Morris dancing has been around for over 600 years and there are several regional variants. He wears a beautiful crown of flowers on top. The costumes have become more ornate and decorative over the years since I first came upon the celebration by chance on a visit to Hastings in 2001.  Then it was within the grounds of Hastings Castle and I sat and listened to Maddy Prior singing as the sapphire sea below glittered under the afternoon sun. The Hastings Mayday also coincides with hundreds of bikers descending on the town but there’s not trouble as they are much more interested in buying insurance or bathrooms.

 

The final event is the slaying of Jack and he is walked to the stage surrounded by his entourage and spun round to the sound of massed drums. Then the ripping apart of him begins in earnest and sprigs and branches of evergreens are tossed out to the eager crowd as having a piece of Jack is meant to ensure you good luck for the coming year.

My piecee of Jack’s body.
©Carole Tyrrell

 

I am indebted to Sarah Hannant’s invaluable book Mummers, Maypoles and Milkmaids – a Journey through the English Ritual Year for the information on my local Jack in the Green which takes place around Deptford.  There Jack’s slaughter takes place on May 1st regardless of whether its’s a working day or not. The group are still known as Fowlers Troop and their version took place from roughly 1906 until 1924 when the police stopped it.  Again it was associated with chimney sweeps.  A local photographer of the time, Thankfull Sturdee, (now there’s a name) took photos of the 1906 Jack and his work can be found on the Fowlers Troop website and also in Lewisham Borough photos archives.

Fowlers Troop, Deptford Jack in the Green, 1900’s by Thankfull Sturdee.
Used without permission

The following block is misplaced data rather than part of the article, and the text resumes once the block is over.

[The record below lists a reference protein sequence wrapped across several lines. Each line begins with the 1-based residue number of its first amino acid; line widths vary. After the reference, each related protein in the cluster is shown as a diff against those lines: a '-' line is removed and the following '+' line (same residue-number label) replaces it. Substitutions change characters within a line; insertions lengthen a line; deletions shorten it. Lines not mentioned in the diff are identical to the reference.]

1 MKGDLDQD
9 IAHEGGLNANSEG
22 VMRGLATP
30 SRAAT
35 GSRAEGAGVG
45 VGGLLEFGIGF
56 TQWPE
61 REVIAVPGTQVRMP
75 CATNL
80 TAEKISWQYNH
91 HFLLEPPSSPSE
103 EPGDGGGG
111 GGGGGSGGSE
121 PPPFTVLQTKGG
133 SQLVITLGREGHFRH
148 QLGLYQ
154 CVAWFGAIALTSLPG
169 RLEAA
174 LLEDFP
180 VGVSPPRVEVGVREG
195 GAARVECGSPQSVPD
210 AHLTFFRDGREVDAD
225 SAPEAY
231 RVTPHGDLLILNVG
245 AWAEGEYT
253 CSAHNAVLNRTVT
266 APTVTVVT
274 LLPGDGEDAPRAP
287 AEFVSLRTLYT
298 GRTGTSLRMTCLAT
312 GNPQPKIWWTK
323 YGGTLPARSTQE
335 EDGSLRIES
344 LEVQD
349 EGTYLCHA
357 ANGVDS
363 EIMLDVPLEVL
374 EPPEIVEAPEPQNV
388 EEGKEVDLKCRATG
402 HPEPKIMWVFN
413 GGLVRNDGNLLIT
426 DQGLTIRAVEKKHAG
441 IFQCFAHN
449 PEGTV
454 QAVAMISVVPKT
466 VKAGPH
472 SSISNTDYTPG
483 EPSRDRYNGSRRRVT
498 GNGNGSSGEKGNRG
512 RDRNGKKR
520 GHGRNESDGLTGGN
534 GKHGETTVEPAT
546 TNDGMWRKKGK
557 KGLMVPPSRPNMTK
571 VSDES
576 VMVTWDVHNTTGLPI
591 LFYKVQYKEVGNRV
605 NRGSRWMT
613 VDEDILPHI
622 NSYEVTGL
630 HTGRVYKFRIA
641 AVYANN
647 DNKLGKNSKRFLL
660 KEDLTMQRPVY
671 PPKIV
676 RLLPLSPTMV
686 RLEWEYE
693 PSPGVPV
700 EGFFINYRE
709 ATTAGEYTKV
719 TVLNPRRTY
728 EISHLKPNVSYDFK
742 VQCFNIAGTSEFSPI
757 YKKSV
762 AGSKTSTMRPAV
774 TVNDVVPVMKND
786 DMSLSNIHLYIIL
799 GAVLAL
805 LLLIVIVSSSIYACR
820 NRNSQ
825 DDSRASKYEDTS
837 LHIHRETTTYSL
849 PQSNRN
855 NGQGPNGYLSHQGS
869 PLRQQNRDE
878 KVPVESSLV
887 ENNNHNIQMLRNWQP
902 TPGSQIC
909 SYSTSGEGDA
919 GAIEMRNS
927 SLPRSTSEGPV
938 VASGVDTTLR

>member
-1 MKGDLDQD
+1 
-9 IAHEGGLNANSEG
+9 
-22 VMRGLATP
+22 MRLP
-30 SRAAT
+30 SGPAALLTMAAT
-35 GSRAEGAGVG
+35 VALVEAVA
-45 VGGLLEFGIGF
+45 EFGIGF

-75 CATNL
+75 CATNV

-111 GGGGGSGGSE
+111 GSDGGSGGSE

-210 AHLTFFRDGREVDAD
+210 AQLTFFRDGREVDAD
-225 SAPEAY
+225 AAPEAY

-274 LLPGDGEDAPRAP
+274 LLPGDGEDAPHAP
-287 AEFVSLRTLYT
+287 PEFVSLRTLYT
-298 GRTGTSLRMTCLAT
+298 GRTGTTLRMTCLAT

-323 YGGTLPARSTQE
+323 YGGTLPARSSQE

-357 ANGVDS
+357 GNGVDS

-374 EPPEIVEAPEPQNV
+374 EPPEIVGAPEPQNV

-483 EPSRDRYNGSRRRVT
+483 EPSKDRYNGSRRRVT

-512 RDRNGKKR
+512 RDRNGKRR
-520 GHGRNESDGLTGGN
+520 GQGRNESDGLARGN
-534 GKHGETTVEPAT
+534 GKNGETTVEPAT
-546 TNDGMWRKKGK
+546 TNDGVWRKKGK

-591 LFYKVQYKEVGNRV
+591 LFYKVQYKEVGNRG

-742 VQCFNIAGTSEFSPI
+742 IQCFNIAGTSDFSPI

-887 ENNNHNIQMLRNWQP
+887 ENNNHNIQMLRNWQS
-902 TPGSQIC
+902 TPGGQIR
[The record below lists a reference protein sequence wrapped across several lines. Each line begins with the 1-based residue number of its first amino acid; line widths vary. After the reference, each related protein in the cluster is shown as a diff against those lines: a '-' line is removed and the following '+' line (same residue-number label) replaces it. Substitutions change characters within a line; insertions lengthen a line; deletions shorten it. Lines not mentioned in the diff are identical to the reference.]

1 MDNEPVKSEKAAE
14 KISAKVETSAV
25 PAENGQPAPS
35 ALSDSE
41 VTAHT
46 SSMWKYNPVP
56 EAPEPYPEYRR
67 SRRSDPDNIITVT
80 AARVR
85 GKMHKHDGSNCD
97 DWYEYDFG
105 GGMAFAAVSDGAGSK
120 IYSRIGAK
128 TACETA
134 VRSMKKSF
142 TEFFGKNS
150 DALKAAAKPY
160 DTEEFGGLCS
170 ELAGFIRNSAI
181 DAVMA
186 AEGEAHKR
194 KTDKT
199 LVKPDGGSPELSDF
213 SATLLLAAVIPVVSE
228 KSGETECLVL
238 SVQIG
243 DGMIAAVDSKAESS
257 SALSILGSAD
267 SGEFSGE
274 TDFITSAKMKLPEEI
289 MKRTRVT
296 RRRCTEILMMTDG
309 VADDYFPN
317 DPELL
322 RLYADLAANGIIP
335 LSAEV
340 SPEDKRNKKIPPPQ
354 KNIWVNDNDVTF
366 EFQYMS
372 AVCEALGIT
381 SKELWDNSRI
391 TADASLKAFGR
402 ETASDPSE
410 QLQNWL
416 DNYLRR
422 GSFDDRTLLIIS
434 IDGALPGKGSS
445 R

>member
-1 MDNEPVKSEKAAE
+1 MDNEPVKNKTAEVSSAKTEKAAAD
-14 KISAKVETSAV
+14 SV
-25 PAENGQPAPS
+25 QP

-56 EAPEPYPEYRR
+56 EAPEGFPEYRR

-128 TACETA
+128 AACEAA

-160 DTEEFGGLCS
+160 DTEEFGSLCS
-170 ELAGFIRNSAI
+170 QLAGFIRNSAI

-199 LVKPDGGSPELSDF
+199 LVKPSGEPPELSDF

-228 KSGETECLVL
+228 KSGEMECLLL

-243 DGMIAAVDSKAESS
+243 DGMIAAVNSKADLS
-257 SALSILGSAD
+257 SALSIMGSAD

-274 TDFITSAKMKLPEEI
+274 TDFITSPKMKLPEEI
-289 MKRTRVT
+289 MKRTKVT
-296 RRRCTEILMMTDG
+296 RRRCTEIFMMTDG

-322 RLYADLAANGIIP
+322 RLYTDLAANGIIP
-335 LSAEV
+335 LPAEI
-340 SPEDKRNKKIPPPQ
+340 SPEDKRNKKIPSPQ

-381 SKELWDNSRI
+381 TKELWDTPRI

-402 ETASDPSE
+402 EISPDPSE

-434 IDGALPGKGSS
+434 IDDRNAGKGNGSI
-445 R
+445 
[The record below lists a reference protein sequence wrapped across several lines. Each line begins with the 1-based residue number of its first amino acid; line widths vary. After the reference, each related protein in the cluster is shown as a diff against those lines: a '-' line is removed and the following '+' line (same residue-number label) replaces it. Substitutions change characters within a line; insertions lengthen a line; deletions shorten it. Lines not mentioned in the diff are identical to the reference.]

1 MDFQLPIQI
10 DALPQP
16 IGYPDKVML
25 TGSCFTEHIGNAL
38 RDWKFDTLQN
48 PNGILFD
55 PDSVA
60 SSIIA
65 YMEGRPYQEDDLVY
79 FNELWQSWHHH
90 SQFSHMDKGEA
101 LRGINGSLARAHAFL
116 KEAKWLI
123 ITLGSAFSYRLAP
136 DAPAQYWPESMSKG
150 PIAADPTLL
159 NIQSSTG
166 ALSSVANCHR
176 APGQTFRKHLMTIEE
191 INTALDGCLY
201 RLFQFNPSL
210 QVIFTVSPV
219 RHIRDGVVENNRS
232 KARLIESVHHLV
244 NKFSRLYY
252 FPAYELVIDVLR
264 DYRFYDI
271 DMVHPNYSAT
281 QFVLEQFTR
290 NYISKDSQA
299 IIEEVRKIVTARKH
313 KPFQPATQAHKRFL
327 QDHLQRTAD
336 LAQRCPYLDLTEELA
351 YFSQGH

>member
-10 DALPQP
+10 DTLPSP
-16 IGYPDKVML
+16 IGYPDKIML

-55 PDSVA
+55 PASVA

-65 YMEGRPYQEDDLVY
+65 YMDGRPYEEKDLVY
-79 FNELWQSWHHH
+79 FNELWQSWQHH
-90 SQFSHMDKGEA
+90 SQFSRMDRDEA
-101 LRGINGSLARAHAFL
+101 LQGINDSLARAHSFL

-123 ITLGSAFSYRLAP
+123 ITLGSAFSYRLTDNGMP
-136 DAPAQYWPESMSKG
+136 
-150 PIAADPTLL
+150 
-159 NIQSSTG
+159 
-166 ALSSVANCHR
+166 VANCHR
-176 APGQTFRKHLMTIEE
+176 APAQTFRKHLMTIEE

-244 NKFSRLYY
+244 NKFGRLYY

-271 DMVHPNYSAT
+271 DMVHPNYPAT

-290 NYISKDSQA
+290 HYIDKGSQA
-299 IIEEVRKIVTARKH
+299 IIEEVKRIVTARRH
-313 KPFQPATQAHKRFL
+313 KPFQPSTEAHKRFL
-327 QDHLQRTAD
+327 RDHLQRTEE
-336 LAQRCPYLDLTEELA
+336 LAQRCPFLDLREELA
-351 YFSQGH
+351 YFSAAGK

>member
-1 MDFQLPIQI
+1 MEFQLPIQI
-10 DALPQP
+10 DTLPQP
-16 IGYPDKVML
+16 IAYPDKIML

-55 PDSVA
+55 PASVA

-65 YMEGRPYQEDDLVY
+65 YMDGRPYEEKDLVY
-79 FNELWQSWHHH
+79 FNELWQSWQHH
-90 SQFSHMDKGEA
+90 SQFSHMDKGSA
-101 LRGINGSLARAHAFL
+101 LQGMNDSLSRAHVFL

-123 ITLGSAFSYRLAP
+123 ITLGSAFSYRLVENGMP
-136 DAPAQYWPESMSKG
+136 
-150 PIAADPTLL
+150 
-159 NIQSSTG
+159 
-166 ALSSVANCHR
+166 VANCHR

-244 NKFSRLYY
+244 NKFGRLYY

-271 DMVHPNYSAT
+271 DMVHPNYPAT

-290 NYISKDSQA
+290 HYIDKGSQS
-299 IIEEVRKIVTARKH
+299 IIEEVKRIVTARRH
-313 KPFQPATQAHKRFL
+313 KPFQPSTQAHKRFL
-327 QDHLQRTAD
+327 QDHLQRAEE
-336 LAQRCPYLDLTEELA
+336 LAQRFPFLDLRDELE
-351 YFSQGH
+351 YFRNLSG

I saw it in 2017 and it followed a route through Greenwich which includes several pubs.  Outside each one there was morris dancing and singing and two old sea dogs relating various tall tales.  The Jack is very tall, roughly 3m, decorated with flowers at the top and has to have a guide to lead him forward as it must be difficult to see his way. I followed them through the wet grounds of the former Royal Naval College and enjoyed seeing the looks of amazement on car drivers and casual bystanders faces as we passed by.  Sadly, I missed the killing of Jack as I lost them at the Rose and Crown. Here is a selection of photos from the 2017 Deptford Jack – look at the size of the Jack!

 

A Jack in the Green is an event worth seeing as it’s always very lively and there’s a pub or two involved if that’s what you fancy. It’s a celebration of English culture, albeit slightly watered down these days, and an acknowledgement of the changing of the seasons.

 

So support your local Jack!

There are several Jack in the Greens in the UK:

Brentham, North Ealing, Guildford, Kuntsford, Oxford, Rochester, Whitstable, Bristol, Carshalton, Central London at Conway Hall, City of London, Highworth, Wilts, Ilfracombe, Knutsford, Oxford,,

©Text and photos Carole unless otherwise stated

 References and further reading

 Mummers, Mapypoles and Milkmaids, – A journey through the English ritual year,  Sarah Hannant,  Merrell Publishing, 2011

www.livingmyths.com/Celticyear.htm

http://www.deptford-jack.org.uk/

http://www.hastingsjitg.co.uk/

https://en.wikipedia.org/wiki/Jack_in_the_Green

https://www.tripsavvy.com/jack-in-the-green-festival-1662665

http://www.countryfile.com/may-day-guide-history-traditions-events